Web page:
You also speak of "having no 0-days." If this is your mindset, kindly remove any trace of your head from your colon. The whole point of a 0-day is that no one can see it coming. It was something no one anticipated at all, and can strike any software on any platform. But again, you have the advantage of running on a platform no one in their right mind would target.

This sounds like a solution to a problem that doesn't exist. What is the malware problem? If you're using a normal browser on a normal OS and keep both the OS and browser updated, what are the risks of malware? They're quite low to begin with. Add anti-virus, a firewall or even sandboxing to the mix (see Sandboxie) and the risks are approaching nil. It takes just a few minutes to set all these things up. So what problem are you trying to solve here? What justifies running an OS you probably don't want to run, that isn't being maintained (since you have to run older versions), and that you have to run on a dead platform?

I doubt you thought this through before you started. Identify a problem, analyze the problem, then think of a solution.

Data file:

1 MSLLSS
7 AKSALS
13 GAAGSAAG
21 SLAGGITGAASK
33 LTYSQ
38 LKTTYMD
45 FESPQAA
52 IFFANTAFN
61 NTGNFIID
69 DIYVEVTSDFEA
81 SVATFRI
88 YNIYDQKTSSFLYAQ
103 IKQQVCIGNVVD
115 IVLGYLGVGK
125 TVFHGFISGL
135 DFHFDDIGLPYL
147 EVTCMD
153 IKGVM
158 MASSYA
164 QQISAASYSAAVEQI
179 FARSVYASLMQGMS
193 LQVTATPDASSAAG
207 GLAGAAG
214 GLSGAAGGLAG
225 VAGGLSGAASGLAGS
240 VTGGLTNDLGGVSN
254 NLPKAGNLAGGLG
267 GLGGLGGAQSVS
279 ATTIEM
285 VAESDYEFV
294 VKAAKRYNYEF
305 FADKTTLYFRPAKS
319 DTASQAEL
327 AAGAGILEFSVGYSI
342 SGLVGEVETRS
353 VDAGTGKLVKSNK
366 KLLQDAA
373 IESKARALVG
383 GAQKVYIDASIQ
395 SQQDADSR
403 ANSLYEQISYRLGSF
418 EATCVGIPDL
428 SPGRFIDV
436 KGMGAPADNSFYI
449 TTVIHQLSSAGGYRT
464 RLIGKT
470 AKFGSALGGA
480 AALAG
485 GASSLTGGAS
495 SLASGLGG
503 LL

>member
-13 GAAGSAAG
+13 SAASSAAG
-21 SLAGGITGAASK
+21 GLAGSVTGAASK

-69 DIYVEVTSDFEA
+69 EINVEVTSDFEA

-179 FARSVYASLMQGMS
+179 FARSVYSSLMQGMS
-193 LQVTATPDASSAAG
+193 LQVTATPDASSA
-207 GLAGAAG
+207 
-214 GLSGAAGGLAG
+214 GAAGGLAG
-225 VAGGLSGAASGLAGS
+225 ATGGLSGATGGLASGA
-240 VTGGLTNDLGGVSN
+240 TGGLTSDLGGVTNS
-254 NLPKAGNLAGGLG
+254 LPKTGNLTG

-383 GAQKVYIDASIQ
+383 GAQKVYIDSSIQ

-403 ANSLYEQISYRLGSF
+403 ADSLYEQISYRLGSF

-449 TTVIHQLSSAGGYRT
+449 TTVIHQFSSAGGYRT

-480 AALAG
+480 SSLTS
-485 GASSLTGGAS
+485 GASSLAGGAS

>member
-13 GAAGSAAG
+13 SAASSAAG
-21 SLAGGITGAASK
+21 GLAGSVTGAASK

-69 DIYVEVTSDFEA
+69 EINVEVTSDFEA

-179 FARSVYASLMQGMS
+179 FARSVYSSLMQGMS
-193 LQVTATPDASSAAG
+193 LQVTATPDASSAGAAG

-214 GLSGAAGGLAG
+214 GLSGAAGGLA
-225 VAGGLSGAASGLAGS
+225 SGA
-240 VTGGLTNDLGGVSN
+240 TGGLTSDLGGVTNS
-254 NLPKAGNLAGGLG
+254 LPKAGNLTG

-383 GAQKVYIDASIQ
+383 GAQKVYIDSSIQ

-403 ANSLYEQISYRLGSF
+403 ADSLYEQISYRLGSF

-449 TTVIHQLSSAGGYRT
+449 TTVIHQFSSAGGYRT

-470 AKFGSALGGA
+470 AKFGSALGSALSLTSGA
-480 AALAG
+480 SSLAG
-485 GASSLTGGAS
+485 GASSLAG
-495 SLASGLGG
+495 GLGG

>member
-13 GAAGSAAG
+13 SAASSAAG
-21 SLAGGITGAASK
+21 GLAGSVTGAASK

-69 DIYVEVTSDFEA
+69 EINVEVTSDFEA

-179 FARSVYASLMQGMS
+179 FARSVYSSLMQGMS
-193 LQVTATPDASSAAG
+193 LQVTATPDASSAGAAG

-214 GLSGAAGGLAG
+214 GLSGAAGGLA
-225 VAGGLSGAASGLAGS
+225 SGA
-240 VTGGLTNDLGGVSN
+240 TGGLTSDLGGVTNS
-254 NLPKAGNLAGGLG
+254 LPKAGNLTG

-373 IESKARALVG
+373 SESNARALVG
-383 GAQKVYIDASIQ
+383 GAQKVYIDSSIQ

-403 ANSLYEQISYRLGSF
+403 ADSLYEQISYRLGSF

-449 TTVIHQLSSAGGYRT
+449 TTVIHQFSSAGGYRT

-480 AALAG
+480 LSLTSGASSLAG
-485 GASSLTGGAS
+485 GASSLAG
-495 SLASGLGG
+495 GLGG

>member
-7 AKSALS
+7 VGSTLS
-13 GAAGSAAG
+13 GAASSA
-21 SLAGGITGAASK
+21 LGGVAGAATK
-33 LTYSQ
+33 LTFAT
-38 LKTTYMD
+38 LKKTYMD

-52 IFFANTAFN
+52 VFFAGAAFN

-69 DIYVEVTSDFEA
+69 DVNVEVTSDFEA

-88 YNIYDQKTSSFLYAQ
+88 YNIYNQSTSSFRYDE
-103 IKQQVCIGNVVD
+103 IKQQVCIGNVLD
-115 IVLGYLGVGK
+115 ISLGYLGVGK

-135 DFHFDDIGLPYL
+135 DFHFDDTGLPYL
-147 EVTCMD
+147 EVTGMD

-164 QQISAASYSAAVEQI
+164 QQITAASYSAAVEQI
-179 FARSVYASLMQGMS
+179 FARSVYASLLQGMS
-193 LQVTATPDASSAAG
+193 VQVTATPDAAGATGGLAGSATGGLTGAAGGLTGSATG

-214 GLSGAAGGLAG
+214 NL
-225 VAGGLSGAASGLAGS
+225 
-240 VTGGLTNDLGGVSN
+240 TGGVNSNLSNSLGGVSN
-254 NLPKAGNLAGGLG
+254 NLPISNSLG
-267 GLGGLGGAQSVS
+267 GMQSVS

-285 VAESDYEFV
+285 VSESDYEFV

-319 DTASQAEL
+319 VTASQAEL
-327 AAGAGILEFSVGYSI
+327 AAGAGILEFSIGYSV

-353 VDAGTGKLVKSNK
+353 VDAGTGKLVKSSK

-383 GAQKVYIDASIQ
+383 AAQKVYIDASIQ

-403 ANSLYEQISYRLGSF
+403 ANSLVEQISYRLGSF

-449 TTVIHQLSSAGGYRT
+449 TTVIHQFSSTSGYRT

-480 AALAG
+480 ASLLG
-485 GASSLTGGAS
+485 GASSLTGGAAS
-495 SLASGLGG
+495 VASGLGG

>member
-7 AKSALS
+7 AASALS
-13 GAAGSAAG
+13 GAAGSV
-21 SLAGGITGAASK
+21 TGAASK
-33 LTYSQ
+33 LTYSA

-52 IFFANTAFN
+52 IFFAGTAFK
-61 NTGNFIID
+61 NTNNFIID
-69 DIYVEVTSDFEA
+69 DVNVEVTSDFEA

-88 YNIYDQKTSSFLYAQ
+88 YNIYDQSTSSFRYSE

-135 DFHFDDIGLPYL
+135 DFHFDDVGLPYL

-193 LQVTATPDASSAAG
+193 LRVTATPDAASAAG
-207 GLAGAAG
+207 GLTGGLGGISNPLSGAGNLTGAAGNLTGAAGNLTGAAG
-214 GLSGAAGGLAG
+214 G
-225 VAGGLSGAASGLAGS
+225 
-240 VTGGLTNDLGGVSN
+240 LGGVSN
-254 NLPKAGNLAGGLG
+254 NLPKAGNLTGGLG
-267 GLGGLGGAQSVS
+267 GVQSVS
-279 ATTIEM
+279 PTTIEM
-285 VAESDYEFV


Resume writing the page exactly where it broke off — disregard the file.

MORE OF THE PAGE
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Lol, "hardened OS X." I just had to laugh at that.

You're going down the wrong road. A very, very wrong road. What you've done is essentially security through obscurity. No automated attacks will succeed because no one in their right mind would write automated malware targeted at OS X on PPC (a dead platform). Yet the sacrifices are pretty high, especially as time goes on.

You also speak of "having no 0-days." If this is your mindset, kindly remove any trace of your head from your colon. The whole point of a 0-day is that no one can see it coming. It was something no one anticipated at all, and can strike any software on any platform. But again, you have the advantage of running on a platform no one in their right mind would target.

This sounds like a solution to a problem that doesn't exist. What is the malware problem? If you're using a normal browser on a normal OS and keep both the OS and browser updated, what are the risks of malware? They're quite low to begin with. Add anti-virus, a firewall or even sandboxing to the mix (see Sandboxie) and the risks are approaching nil. It takes just a few minutes to set all these things up. So what problem are you trying to solve here? What justifies running an OS you probably don't want to run, that isn't being maintained (since you have to run older versions), and that you have to run on a dead platform?

I doubt you thought this through before you started. Identify a problem, analyze the problem, then think of a solution.